Aesthetic Zoning: Who Said Rainbows Were Beautiful? Georgetown International Environmental Law Review

Euclid Avenue Banner finalAesthetic Zoning: Who Said Rainbows Were Beautiful?

By Nicholas Nunn, Staff Contributor

The home is the center of our environment. We spend the majority of our day, a solid chunk of our income, and countless man-hours living in and maintaining our homes. Interestingly, however, it has become an accepted fact in our community that, despite no one else helping to trim the hedges, one’s home is not solely under the owner’s control. Municipal planning commissions and homeowners’ associations have expansive aesthetic controls to prevent the eyes of the unwary from being scarred by unsightly homes a shade too dark or a blade of grass too brown. The Supreme Court’s City of Ladue v. Gilleo decision provided some First Amendment protection for what we may display on our home property, but the protections the case provides are limited.

The Washington Post recently reported on an interesting case that may be developing in Baltimore. An artist/homeowner, Julie Baker, displayed an array of multi-colored jars on her front yard, each containing a small candle. Ms. Baker created the display because she loves rainbows, and she hoped their neighbors would enjoy the infusion of color in the neighborhood. However, it was not long before Ms. Baker received an anonymous letter from a neighbor. The letter read:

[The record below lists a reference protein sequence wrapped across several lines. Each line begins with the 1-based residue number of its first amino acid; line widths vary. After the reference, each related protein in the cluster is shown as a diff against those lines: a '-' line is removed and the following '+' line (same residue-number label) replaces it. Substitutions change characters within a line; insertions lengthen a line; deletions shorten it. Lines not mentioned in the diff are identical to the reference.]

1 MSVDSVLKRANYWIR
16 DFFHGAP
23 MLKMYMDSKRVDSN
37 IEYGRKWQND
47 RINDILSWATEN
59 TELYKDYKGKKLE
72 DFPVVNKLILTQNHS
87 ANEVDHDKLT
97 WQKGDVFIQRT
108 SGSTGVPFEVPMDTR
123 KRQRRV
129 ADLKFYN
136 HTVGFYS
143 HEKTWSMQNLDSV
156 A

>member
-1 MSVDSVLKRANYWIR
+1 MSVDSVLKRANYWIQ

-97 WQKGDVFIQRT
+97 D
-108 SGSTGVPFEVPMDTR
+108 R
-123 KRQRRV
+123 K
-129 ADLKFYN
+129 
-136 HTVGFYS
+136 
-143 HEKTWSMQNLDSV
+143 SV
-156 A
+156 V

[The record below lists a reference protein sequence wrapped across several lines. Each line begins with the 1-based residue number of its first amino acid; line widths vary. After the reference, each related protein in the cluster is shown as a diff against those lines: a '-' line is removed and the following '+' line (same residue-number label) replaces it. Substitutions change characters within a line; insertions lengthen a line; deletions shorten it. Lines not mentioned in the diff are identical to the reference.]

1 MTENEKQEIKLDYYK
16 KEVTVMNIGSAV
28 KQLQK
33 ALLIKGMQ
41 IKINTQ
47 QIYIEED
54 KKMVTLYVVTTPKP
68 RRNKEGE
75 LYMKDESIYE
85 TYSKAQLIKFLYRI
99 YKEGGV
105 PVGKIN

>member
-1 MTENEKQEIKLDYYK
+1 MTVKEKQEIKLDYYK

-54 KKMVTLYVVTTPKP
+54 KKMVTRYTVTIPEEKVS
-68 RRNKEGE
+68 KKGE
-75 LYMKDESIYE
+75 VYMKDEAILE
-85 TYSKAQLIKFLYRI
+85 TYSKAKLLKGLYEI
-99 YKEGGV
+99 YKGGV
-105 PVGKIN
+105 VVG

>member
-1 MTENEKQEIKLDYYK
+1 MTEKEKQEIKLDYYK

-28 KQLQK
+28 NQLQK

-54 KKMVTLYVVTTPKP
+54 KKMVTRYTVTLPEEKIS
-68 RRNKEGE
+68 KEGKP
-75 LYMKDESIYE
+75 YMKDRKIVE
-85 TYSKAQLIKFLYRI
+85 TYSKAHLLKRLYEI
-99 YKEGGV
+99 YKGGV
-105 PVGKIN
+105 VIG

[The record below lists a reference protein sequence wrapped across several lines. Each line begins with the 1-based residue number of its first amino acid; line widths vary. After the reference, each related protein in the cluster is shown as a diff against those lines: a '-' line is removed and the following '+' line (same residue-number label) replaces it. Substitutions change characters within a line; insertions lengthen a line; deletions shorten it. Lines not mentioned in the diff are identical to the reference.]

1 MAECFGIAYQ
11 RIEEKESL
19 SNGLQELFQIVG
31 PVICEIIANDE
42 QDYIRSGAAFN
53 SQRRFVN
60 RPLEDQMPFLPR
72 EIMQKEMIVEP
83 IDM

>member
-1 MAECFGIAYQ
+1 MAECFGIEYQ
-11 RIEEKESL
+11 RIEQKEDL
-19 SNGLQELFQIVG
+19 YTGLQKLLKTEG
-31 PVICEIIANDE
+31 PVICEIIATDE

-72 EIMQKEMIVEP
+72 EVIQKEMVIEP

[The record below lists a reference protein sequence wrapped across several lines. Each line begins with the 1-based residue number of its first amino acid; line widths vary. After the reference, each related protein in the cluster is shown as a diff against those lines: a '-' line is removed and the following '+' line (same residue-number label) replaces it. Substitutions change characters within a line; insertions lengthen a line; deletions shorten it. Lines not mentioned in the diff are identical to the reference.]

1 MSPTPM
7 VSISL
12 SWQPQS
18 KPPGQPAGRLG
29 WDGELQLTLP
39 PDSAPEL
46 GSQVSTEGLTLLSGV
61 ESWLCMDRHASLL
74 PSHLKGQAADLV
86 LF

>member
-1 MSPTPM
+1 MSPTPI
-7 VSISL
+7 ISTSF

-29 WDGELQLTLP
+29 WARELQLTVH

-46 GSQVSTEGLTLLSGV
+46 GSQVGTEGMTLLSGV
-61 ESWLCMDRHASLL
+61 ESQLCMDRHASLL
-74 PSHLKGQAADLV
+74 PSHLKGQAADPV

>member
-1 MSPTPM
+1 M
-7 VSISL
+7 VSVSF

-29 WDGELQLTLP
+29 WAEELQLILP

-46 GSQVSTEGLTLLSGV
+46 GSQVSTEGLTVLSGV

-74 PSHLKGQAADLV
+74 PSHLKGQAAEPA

“Dear Resident of Kenwood Avenue,

Your yard is becoming Relentlessly Gay! Myself and Others in the neighborhood ask that you Tone it Down. This is a Christian area and there are Children. Keep it up and I will be forced to call the Police on You! Your kind need to have respect for GOD.

A concerned homeowner.”

Apparently, a concerned homeowner had interpreted Ms. Baker’s rainbow candles as support for the LGBT movement and was not happy about it. Ms. Baker, incensed and spurred to action by the letter, set up an online crowdfunding campaign to transform her house into a giant rainbow with more decorations, planning to go as far as painting her roof rainbow colors. The online campaign, named “Relentlessly Gay,” has raised $28,000 dollars.

The potential case arising from these facts will be interesting to follow. Though, not because of what a court may have to say on the matter. It is clearly within the state’s police power to pass a zoning code that prevents a homeowner from painting her house in rainbow colors on the sole ground that such a display is an aesthetic affront to the public welfare. Furthermore, such an ordinance would likely not violate Ms. Baker’s First Amendment rights because a prohibition on absurd paint jobs is content neutral – i.e. not focused on suppressing the content of her particular viewpoint. Instead, the real question is, given the current political fervor in favor of the LGBT community, how a political climate usually fine with the aesthetic control of third parties would react to the forced “de-rainbowfication” of a home and whether such an event may cause a political shift away from governmental control over aesthetic decisions in the Baltimore area. Keep your eyes on the horizon and let’s see what pot of gold this rainbow of a story leads us to.